4. Vacuum Sealing
Vacuum sealing is a super simple way to store rice semi-long term. It won’t get you the 30 years of shelf life that a bucket with a mylar bag will, but it will extend white rice’s shelf life substantially.
One really nice thing about storing rice in vacuum seal bags is the simplicity of it. You can simply put the rice into the bags in its original packaging, which means you’ll be able to easily and quickly see just how much rice is in each pack.
While this method does rely on electricity while the others do not, it’s still worth mentioning because it’s a great solution for brown rice.
Simply put your uncooked rice in freezer bags, get out all the air, and pop the bag of rice in your fridge.
Freezing uncooked brown rice will make it last up to two years instead of just six months!
What About Bugs?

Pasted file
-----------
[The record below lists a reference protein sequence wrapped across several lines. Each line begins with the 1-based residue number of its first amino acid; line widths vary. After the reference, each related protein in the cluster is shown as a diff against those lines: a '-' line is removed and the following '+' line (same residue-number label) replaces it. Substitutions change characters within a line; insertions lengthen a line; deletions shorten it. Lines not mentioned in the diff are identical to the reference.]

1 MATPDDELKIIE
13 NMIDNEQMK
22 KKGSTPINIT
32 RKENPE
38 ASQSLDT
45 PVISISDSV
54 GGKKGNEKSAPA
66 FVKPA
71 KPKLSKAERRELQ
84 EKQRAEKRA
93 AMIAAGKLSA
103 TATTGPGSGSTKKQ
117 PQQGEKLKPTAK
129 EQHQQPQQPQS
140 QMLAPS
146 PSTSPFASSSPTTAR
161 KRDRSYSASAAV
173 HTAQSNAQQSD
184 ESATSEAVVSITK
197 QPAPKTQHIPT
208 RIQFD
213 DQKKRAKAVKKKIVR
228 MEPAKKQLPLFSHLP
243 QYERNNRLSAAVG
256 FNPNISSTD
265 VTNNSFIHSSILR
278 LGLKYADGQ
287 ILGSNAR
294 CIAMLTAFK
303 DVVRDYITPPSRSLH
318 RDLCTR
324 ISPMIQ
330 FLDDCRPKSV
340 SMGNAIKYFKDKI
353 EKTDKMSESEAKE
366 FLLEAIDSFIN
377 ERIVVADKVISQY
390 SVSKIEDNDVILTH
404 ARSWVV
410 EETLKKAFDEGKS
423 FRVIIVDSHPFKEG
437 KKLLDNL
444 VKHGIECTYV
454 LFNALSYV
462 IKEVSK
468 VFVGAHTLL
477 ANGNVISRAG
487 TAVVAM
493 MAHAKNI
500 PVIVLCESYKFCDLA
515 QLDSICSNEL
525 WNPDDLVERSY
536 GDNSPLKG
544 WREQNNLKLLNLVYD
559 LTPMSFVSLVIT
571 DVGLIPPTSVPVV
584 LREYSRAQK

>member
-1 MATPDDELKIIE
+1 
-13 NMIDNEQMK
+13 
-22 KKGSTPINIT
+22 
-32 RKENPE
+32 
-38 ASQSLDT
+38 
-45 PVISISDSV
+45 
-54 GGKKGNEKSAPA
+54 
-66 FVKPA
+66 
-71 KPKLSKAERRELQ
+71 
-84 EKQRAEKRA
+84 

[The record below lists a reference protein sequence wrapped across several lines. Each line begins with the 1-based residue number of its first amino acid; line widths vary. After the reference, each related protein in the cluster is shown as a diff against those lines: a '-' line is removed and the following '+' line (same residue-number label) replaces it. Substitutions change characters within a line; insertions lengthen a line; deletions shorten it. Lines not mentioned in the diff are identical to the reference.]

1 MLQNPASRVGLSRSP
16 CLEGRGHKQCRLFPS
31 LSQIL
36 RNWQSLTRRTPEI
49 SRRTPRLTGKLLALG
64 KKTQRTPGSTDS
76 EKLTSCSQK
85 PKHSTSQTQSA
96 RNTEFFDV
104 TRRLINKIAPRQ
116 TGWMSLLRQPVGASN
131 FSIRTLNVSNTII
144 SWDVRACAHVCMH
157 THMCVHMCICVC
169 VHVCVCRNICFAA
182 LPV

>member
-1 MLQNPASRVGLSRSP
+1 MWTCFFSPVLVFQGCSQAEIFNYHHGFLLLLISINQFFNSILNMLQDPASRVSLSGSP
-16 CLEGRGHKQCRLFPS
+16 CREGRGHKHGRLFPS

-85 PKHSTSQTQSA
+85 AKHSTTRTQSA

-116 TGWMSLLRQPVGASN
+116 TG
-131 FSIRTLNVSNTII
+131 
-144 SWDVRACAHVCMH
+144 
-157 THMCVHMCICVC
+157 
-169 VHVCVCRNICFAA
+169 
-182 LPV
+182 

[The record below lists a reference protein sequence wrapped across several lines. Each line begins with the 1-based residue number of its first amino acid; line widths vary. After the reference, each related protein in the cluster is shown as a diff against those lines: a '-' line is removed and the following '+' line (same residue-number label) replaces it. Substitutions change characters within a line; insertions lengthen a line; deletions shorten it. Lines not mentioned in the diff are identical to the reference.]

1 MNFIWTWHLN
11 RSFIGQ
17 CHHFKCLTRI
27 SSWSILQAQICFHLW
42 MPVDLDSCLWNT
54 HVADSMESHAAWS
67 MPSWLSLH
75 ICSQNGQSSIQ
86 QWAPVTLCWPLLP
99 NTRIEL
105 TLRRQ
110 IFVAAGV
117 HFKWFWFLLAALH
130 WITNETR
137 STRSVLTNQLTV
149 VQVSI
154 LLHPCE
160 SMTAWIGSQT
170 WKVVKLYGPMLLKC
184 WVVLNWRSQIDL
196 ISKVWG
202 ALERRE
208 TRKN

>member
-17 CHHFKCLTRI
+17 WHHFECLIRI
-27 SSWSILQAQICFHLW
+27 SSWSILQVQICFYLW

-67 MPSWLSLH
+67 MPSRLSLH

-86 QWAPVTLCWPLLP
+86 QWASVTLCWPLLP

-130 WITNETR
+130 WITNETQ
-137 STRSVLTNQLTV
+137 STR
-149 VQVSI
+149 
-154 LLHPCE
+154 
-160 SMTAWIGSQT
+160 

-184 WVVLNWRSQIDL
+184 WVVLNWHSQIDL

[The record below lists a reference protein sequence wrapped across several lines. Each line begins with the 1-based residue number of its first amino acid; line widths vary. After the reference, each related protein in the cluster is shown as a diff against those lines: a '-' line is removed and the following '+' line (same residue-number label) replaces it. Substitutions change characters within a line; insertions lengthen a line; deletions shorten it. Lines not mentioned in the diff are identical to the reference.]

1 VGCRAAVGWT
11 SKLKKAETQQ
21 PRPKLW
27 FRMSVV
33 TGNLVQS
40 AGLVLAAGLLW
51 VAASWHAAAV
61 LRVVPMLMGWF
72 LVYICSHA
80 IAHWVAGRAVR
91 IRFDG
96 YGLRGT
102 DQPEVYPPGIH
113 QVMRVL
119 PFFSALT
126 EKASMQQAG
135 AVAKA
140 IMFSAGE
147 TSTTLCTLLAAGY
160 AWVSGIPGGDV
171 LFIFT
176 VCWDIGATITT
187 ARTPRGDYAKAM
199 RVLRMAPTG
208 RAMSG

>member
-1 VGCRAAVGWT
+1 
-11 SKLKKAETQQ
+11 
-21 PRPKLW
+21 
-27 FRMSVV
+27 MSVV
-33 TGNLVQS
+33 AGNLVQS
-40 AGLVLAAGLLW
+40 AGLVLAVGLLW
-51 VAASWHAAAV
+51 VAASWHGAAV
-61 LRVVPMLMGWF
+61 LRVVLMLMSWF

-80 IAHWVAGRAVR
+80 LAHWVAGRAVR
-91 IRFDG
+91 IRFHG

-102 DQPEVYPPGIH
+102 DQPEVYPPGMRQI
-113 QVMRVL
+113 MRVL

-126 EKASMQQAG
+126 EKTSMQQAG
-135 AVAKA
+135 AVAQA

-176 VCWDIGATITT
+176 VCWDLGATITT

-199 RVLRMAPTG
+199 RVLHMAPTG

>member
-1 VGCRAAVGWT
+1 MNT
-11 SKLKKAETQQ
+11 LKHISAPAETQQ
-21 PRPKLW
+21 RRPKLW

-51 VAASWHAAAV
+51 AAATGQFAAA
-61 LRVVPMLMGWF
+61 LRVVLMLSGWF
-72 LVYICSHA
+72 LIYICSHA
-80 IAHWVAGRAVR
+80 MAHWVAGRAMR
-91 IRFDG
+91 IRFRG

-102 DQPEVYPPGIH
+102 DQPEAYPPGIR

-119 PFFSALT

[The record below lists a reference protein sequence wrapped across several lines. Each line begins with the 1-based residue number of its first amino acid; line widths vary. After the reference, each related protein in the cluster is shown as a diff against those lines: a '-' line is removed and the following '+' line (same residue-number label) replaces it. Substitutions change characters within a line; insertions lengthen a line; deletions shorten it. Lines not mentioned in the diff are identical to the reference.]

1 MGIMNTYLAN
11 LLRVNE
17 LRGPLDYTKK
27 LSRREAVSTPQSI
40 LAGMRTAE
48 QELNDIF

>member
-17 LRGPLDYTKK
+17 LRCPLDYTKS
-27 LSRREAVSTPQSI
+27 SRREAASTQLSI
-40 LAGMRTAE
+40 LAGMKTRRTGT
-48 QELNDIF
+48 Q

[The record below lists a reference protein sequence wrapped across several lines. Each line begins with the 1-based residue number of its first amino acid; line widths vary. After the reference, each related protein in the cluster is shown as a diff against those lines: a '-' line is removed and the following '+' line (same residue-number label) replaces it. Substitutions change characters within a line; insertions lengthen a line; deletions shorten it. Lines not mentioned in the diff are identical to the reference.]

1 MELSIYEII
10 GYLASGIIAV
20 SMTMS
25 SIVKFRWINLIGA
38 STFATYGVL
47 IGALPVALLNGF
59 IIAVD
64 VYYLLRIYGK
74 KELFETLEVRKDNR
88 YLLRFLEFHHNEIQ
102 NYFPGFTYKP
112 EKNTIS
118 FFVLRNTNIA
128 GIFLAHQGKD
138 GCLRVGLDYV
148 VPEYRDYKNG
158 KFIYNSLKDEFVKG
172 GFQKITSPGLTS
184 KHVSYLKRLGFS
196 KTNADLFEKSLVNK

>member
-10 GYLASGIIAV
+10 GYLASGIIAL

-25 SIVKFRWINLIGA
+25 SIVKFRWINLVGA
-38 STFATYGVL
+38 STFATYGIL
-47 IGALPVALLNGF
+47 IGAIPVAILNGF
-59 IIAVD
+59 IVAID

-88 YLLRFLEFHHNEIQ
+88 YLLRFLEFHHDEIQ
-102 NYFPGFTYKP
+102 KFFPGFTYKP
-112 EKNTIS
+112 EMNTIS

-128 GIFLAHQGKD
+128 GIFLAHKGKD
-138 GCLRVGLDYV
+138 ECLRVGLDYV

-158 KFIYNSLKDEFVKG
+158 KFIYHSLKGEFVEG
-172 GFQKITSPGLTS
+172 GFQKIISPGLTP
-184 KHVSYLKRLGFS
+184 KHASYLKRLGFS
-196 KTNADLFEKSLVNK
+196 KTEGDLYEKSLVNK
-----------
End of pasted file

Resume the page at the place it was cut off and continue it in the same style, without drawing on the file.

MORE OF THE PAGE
Every one of the methods above should prevent any new bugs from getting to your rice and kill any eggs or larvae present when stored. Bugs need oxygen to survive, and all of these methods will deprive them of that.
How to Cook/Use Stored Rice
Did you know that over half of the world’s population relies on rice as the majority of their diet? This food is inexpensive and a great filler in many delicious meals.
Here are a few recipes to try out with other ingredients that can easily be stored long-term.
Rice can also be used as porridge for breakfast, pudding for dessert, and many other things in between!
Wrapping Up How to Store Rice
Whether you choose to use buckets, bags, jars, or Ziplocs, there are plenty of options of how to store rice. One of them is sure to leave you with years and years of usable, delicious, nutritious rice!
For more information about stockpiling and becoming self-sustaining, make sure to visit our page all about survival food.